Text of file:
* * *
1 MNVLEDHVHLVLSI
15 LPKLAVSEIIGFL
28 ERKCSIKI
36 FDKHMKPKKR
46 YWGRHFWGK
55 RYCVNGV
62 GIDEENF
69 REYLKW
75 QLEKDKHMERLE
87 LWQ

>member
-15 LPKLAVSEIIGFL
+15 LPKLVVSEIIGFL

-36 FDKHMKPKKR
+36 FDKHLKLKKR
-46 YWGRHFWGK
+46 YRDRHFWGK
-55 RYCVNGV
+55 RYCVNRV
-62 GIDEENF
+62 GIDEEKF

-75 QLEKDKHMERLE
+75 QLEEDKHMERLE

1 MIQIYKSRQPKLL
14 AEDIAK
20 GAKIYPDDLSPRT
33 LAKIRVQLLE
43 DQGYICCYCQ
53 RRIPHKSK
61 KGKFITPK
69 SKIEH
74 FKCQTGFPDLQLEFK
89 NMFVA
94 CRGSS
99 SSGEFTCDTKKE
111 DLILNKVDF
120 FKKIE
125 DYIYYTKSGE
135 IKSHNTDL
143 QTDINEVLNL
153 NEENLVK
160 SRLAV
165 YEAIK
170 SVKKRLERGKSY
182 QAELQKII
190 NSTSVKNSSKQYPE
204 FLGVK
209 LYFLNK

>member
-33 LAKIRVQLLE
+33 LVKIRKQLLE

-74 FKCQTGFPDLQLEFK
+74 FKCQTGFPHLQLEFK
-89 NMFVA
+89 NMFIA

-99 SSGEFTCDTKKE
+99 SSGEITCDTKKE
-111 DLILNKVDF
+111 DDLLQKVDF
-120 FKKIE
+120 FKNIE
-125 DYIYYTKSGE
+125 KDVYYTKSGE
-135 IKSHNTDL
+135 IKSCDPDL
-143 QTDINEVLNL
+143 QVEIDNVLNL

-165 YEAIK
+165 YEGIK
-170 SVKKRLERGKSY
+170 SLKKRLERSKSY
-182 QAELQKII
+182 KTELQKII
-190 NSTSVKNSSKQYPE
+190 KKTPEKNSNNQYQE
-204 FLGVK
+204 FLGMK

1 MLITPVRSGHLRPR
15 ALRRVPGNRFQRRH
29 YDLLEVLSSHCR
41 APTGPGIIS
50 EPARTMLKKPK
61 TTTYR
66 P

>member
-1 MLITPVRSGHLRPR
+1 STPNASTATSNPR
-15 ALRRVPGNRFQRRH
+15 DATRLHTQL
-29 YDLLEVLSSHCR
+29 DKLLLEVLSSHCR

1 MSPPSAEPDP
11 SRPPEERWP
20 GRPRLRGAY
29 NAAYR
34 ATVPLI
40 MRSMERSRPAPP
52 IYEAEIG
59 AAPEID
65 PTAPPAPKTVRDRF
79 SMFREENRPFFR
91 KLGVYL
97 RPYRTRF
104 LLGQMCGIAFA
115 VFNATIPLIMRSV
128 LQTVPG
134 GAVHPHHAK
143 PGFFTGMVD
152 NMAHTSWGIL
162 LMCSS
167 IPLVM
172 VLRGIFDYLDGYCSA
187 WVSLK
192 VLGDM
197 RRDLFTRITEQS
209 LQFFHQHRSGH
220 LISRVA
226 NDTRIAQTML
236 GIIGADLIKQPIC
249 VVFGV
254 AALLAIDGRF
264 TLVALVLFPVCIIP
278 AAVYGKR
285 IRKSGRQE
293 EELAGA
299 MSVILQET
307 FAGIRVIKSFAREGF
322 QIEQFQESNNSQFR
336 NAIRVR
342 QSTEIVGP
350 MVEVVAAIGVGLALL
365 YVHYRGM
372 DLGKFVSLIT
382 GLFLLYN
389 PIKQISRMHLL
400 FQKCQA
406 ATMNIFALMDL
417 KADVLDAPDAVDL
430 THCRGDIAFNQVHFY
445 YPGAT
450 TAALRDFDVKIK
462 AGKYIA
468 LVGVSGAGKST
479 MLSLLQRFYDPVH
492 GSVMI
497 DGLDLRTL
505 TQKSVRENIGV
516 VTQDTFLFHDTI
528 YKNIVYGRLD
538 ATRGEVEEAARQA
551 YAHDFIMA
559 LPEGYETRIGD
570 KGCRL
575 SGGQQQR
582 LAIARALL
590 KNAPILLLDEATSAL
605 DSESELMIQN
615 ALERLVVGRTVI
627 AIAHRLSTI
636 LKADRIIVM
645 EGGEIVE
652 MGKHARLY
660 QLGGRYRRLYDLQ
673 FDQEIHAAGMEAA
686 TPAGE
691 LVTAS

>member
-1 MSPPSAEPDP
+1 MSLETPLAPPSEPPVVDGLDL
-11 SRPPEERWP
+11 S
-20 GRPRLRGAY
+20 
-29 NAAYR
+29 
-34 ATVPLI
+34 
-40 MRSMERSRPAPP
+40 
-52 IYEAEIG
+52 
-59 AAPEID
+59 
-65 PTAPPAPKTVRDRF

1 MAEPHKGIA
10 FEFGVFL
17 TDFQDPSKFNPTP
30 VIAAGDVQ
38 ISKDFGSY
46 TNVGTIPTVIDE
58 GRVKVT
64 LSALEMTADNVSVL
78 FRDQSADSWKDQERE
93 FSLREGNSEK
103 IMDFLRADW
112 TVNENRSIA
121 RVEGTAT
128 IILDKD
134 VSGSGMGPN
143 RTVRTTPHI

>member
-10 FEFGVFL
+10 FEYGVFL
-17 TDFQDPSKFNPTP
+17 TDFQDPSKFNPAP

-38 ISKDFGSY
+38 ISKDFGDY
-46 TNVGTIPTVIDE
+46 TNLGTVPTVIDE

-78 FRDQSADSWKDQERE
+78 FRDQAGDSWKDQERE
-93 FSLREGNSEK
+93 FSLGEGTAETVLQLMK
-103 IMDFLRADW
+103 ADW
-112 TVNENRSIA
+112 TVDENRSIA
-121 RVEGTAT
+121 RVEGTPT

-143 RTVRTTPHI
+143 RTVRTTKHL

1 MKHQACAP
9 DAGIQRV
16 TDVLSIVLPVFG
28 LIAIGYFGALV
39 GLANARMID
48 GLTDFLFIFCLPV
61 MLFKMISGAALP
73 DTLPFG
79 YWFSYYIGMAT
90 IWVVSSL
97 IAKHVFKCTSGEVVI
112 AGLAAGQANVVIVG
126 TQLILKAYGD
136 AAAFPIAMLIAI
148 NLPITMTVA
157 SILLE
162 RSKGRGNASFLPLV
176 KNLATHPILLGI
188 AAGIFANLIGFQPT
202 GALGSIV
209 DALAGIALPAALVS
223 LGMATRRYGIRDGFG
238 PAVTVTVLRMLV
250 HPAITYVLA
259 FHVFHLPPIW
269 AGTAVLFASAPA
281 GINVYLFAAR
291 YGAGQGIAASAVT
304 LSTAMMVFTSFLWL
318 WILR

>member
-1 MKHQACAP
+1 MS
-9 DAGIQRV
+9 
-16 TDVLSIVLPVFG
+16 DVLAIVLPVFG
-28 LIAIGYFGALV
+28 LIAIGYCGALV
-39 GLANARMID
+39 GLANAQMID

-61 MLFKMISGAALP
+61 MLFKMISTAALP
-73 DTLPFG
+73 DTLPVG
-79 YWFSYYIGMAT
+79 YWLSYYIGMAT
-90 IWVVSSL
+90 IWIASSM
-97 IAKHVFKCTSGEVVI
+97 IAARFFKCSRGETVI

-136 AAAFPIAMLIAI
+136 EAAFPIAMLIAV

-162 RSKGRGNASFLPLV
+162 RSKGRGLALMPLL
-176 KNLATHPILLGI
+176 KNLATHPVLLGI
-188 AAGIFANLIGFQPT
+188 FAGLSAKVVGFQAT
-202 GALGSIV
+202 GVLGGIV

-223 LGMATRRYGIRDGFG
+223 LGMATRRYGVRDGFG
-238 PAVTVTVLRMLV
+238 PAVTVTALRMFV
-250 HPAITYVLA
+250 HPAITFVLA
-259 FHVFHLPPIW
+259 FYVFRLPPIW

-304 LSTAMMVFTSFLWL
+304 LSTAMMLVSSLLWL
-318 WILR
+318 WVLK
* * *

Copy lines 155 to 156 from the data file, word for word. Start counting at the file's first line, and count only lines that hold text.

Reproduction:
582 LAIARALL
590 KNAPILLLDEATSAL